adding weight to truck bed for winter driving?
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Leslie Thurston
(lesler) - F

Locale: right here, right now
adding weight to truck bed for winter driving? on 12/21/2011 10:22:22 MST Print View

p'up owners: curious to know how much weight is considered ample for winter travel?
naturally, the answer likely correlates with your location (snow=west, ice=east); this aside, how much is considered accepatble, and do folks generally add/delete weight according to the conditions? i'm currently hauling 150 lbs. of bagged sand, placed directly o'er my rear wheel axle, but still slip-slidin'-away at times. thanks! leslie

David Thomas
(DavidinKenai) - MLife

Locale: North Woods. Far North.
More weight. Better tires. And Chains. on 12/21/2011 10:51:02 MST Print View

The most common technique up here (Alaska) is to just not shovel the snow out of the back! I saw an old Datsun P'up truck in Dutch Harbor with a 1000-pound chunk concrete in the back. But that may have been more about the winds (I've experienced gusts to 127 mph there).

150 pounds isn't a lot compared to a 4,000-pound (or more) truck. I'd be thinking 500 pounds or so. Make it stuff you can use in a pinch (but not valuable, stealable stuff) like sandbags, some 2x8 planks (under the sandbags), some tow chains (hidden under the planks and sandbags).

In some snow and wind conditions, the weight really helps. As do better tires.

On ice, great tires help much more than weight. Driving slowly and staying home during the worst of it helps even more.

Something that California skiiers are better at than most anyone is using tire chains. They're a pain, but make any vehicle as capable as it can be for winter travel. For a winter Midwest or East Coast roadtrip, I'll bring one or sets in my luggage which always gets TSA's attention (especially that time I had a set in my carry-on, but they let me through).

Jake D
(JakeDatc) - F

Locale: Bristol,RI
Re: More weight. Better tires. And Chains. on 12/21/2011 11:52:13 MST Print View

When i had my truck i built an H shaped bracket with 2x4s that made a box around the wheel wells to hold my sand bags in. then once it snowed i would leave most of the snow in there and that froze solid.

dan mchale
(wildlife) - MLife

Locale: Cascadia
studded tires on 12/21/2011 12:11:34 MST Print View

Have you tried studded tires? I became a real believer in those things on road trips going from Seattle to southern Idaho. I have heard that some people in ice country think they are for wimps but I don't thing so.

USA Duane Hall
(hikerduane) - F

Locale: Extreme northern Sierra Nevada
more weight on 12/21/2011 12:19:44 MST Print View

I like to use my old polluting snowmobile in the back.
Duane

Steofan The Apostate
(simaulius) - F

Locale: Bohemian Alps
Winter Truck Bed on 12/21/2011 13:08:30 MST Print View

In the very back by the tailgate, I have two 50# bags of sand and one old innertube with tire chains inside. Keep newer tires (used for winter only) on front and back, and the let the bed fill with snow and ice.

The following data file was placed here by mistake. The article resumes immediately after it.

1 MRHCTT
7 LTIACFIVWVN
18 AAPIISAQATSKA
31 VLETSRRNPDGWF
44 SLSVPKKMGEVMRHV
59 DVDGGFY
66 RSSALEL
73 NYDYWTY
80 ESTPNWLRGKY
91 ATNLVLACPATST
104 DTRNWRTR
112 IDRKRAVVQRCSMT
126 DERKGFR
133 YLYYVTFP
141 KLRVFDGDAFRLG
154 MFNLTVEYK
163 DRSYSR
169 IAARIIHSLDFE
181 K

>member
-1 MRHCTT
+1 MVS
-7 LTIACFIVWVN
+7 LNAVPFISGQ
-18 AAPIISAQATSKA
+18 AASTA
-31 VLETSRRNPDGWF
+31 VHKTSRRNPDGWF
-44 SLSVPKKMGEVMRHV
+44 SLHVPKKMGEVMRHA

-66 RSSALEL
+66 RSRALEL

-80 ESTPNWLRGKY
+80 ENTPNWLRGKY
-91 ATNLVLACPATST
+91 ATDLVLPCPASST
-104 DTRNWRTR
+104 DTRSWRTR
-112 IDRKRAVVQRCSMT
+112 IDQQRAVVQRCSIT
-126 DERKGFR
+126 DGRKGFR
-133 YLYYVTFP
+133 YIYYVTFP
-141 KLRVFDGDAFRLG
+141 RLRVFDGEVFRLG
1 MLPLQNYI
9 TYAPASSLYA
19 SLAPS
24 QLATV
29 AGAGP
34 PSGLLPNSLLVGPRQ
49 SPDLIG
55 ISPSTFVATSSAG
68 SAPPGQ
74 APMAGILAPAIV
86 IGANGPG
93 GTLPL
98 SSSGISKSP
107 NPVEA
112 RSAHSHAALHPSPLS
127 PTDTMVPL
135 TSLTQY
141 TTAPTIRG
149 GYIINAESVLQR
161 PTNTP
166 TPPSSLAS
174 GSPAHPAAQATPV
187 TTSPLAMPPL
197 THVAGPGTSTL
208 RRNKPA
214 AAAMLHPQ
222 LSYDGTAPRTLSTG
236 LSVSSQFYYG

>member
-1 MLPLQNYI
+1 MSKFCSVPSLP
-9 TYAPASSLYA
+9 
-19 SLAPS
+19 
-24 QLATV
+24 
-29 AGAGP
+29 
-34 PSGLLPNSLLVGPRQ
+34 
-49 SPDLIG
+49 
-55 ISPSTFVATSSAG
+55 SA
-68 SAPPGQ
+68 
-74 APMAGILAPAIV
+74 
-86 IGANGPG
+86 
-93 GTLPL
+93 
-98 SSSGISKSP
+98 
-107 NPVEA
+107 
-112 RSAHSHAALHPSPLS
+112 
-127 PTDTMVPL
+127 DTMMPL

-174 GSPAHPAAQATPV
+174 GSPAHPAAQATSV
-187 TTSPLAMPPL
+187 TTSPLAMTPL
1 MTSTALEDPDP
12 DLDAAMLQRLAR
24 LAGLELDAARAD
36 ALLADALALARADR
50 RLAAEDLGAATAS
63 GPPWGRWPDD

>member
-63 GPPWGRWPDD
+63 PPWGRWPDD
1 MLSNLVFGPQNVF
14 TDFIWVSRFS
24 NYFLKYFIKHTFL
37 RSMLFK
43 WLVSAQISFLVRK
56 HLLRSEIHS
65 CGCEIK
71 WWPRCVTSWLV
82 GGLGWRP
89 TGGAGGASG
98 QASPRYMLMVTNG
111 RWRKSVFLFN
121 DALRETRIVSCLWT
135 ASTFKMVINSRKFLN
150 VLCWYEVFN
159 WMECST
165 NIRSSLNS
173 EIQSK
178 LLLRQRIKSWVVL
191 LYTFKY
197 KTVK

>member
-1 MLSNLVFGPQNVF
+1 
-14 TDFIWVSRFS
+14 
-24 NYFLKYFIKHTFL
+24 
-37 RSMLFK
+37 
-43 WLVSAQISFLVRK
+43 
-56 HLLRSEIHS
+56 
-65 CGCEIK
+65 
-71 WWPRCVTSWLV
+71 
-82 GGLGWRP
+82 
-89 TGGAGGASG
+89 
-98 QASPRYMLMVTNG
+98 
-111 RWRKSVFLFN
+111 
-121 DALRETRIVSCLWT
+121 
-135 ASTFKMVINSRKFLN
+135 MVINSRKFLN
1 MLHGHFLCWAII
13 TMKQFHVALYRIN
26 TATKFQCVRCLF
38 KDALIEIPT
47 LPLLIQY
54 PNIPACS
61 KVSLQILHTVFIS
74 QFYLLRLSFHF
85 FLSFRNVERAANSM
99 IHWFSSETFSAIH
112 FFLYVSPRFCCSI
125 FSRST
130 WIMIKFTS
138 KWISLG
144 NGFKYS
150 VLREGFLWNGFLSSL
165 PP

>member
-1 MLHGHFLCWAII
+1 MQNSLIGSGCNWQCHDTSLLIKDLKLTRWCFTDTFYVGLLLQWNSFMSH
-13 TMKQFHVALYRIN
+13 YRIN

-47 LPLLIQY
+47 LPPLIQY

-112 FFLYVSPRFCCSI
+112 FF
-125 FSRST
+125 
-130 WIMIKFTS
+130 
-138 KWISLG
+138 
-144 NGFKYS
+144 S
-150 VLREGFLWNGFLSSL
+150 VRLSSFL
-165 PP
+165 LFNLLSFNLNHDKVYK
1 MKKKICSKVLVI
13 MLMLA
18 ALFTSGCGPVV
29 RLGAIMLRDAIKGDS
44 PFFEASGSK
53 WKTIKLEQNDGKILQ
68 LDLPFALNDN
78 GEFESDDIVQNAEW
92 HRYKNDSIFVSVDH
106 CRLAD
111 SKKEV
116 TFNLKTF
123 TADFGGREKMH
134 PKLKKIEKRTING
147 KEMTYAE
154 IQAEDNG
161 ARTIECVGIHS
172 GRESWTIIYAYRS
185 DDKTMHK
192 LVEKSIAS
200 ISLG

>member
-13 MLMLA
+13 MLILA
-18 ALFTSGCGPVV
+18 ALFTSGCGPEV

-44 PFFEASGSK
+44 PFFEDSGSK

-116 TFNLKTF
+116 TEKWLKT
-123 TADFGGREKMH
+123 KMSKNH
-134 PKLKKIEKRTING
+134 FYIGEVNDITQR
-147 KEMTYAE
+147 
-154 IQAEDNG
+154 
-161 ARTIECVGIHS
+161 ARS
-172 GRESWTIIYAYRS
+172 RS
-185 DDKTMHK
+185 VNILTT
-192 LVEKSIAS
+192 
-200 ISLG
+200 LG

Bob Gross
(--B.G.--) - F

Locale: Silicon Valley
Re: More weight. Better tires. And Chains. on 12/21/2011 15:40:45 MST Print View

" For a winter Midwest or East Coast roadtrip, I'll bring one or sets in my luggage which always gets TSA's attention (especially that time I had a set in my carry-on, but they let me through). "

Carry-on? I guess you never know when the airliner is going to hit an icy patch once you get above 10,000 feet.

--B.G.--

David Thomas
(DavidinKenai) - MLife

Locale: North Woods. Far North.
Re: Re: More weight. Better tires. And Chains. on 12/21/2011 15:52:28 MST Print View

"Carry-on? I guess you never know when the airliner is going to hit an icy patch once you get above 10,000 feet."

LOL. I heard of planes going down from in-flight icing, so I wanted to be prepared.

Of course, we have potentially icy ground up to 20,320 feet in Alaska.

Leslie Thurston
(lesler) - F

Locale: right here, right now
"adding weight to truck bed for winter driving?" on 12/22/2011 09:17:55 MST Print View

thanks all! i tossed in more sand (to total 300lbs), and will heed the suggestion of the "h" frame design (this weekend)! better still, we could use some dang snow! yesterday i skated my way to work! urgh.

Terry Trimble
(socal-nomad) - F

Locale: North San Diego county
adding weight to truck bed for winter driving? on 12/22/2011 10:44:40 MST Print View

Adding weight does add for traction and also to smooth out the pick up trucks ride makes the rear tries last longer.

I use to live in Deluz,Ca. just out side Fallbrook,Ca. every winter the Santa Margarita river would flood after a big rain. My Father made a truck bed liner out of 3/8 inch diamond plate steel we would just drive right across the river with no problem with water up to the door handles. Another old guy had a old 1958 chevy pick up truck he had put in four 55 gallon drums in the back of his truck.He would pump water in to drums at the river crossing. Then drive across and then open the bottom valves on the drums to drain them on the way home. We were the only ones to make it across the river with out are truck floating down the river.
The only car that did not need weight to cross the river was old Citroen from the 60's.
Like Patrick Jane drives in the Tv show the "Mentalist". The car has built in hydraulics shock to lift the car up higher. They also allow the car to drive with only one rear wheel if you get a flat and have no spare tire.

Also back in the 80's SDGE use to used Toyota pickup trucks in their fleet for their meter readers they strapped a custom made cement block over the axle in the bed of the truck to keep the tries from wearing out so fast and to increase traction
Terry.

Edited by socal-nomad on 12/22/2011 10:46:41 MST.